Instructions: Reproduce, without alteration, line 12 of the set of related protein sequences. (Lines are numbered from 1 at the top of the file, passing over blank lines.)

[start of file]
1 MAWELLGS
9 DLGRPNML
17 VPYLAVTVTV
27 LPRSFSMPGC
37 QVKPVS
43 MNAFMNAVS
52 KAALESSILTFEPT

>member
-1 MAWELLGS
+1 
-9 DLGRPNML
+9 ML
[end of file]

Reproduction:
+9 ML